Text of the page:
Jeevan Bains | Tue, 30 Jun 2020
Students are calling on The University of Aberdeen to become one of the first UK Universities to fly the Black Lives Matter (BLM) flag above its campus, setting a precedent for minority visibility across campuses globally.
The flag, which often displays a closed fist against a black background, is a homage to 1966 founded Black Panther Party which is renowned for its historical role in challenging police brutality against African American communities and is now used as a symbol of Black liberation and the fight for social equality.
For second-year student Leah Flint the raising of the flag would ‘show that the university is listening and actively wants to get actively involved’ in moves for greater minority visibility and awareness of issues affecting Black communities.
These calls are alongside reporting that a petition for the BLM flag may currently be in the works. Eagerly, students are waiting to see if the University will use its institutional influence to raise the flag to help Black students feel ‘actively seen, recognized and celebrated’ in addition to the informative work it has recently begun on its social media channels.
In recent weeks the University of Aberdeen has come under increasing pressure from rights groups, such as the Black Medical Society, which sent an open letter to UoA calling out the culture of racism in the Medical School. AUSA has also faced criticism for not affiliating a would-be society called the BAME Law Society, on the basis that it was “not comfortable with dividing a subject along ethnic lines”.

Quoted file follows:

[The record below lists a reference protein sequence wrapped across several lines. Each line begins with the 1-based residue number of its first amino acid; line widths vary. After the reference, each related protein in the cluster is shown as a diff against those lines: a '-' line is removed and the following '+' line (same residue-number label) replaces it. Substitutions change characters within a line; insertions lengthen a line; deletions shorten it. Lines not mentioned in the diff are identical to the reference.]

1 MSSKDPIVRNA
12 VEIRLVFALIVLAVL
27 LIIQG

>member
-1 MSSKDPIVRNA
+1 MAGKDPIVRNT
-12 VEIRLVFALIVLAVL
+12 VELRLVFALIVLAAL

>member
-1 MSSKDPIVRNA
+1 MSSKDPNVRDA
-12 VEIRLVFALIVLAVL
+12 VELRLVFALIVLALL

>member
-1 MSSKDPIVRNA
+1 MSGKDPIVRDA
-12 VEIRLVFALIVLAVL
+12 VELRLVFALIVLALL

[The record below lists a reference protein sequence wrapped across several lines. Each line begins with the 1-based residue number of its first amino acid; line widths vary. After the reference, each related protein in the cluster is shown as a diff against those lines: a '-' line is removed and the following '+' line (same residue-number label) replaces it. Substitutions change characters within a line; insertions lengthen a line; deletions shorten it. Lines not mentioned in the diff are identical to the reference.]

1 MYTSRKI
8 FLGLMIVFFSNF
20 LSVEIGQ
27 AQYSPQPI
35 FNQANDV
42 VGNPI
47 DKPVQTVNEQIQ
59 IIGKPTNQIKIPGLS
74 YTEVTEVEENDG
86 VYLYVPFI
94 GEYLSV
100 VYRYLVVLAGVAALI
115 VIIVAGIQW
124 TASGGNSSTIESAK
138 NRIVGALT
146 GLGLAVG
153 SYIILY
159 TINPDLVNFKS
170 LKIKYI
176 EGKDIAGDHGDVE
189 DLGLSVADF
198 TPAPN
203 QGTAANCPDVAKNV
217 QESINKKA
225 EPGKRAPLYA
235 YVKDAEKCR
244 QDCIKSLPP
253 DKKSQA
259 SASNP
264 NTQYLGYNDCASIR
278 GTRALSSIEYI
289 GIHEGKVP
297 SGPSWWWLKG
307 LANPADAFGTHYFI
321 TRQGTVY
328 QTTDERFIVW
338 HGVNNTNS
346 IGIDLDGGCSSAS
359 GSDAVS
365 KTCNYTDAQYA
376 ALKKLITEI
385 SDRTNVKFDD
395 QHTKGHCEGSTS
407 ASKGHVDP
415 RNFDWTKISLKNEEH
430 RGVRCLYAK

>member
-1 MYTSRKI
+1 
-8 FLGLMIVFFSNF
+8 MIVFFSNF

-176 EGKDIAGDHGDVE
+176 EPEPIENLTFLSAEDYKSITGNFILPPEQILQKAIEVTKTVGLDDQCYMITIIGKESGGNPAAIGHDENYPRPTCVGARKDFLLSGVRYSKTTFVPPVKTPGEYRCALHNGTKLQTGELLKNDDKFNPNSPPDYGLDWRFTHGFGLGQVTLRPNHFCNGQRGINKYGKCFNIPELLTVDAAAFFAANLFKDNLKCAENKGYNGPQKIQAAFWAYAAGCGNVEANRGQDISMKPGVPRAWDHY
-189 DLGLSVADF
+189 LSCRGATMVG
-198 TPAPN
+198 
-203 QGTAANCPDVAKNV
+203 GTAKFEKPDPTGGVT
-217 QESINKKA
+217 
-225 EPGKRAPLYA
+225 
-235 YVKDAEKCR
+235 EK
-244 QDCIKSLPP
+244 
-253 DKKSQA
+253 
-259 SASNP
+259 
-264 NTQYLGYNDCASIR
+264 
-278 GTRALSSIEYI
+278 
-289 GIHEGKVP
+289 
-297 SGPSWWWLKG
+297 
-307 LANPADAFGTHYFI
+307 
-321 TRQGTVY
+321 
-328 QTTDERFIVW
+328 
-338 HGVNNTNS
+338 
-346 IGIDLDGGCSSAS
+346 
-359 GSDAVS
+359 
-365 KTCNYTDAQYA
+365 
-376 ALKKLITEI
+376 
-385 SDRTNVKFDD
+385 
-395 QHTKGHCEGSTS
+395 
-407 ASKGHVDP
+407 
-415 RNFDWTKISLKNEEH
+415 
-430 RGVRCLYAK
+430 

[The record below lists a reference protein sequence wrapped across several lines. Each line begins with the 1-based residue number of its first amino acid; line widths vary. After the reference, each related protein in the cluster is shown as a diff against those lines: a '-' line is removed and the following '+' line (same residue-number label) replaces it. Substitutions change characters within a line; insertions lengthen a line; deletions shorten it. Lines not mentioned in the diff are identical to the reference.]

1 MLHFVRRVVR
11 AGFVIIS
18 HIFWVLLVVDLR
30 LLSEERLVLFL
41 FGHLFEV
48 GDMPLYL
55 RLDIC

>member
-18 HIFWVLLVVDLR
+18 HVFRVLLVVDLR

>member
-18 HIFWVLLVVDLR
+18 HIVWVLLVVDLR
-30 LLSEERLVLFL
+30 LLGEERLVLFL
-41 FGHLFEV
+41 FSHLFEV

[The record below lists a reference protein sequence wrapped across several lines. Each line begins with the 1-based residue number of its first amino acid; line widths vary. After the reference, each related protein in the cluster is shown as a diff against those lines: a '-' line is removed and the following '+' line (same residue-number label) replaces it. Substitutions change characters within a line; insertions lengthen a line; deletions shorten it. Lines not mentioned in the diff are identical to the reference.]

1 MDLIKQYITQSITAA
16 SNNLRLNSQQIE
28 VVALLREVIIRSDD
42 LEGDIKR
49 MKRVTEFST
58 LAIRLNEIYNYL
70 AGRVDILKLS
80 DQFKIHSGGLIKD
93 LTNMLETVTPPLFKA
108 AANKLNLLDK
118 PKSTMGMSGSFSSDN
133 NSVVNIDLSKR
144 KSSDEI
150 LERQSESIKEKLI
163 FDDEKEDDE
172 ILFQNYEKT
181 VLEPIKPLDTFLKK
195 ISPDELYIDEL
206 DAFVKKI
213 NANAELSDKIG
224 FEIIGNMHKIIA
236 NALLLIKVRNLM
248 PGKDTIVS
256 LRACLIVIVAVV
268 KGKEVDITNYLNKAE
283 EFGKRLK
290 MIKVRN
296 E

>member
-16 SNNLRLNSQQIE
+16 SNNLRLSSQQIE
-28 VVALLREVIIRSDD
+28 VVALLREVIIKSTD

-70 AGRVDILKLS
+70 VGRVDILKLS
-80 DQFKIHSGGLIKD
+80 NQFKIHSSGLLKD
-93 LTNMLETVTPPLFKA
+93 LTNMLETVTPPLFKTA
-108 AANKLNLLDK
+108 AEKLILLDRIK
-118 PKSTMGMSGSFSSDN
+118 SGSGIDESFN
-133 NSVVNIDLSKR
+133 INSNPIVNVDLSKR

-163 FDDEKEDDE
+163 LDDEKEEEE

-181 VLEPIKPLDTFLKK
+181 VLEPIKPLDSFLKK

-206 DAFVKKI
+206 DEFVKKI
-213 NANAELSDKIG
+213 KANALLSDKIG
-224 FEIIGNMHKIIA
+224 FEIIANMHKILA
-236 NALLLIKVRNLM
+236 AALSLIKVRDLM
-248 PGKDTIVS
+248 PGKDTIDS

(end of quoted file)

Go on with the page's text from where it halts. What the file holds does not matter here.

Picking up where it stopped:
For fourth-year student Annie Wilson, the recent social media efforts of the University are a start, but not enough and she says that a bold gesture like the raising of the flag would allow her ‘to finally be able to take a breath’ from being ‘forced into the role of my community’s representative whenever I am filled in a classroom with white peers’. Wilson continued to explain that, for her, the university's statement would wholeheartedly and unapologetically ‘declare solidarity and unity with Black students in Aberdeen’.
Wilson also spoke of her disappointment but lack of surprise if the ‘university were to fail to act on our request’ while explaining that the university ‘would not be the first and will not be the last university to fail to uplift its Black students’ through large political statements like the raising of the flag. Wilson called for the university to stop its ‘performative show of allyship and dedicate time and resources’ to listen and work alongside Black students on campus consistently.
Flint similarly advocated for further work to be done within the University in addition to the importance of the flag that the university should be providing concrete changes in lecture and tutorial rooms to encourage more in-depth conversations and case studies with diverse races within tutorials - especially in Politics and Psychology courses.
Ola Akisanya, from the Aberdeen University African Caribbean Society, described a similar view of this sentiment and explained that ‘these signs of solidarity are useful but only when partnered with action that tackles the issues of racism that are still present within and around our campus’.
Wilson echoed the sentiments of some students on-campus that ‘the University did not just enroll Black students this year, we have existed for a very long time’ and that steps of solidarity, such as the raising of the flag could perhaps ignite discussions of methods to recognize students on campus and to encourage the enrollment of prospective Black and students onto courses at a University that consistently supports and unapologetically encourages the visibility of Black communities and their academic excellence.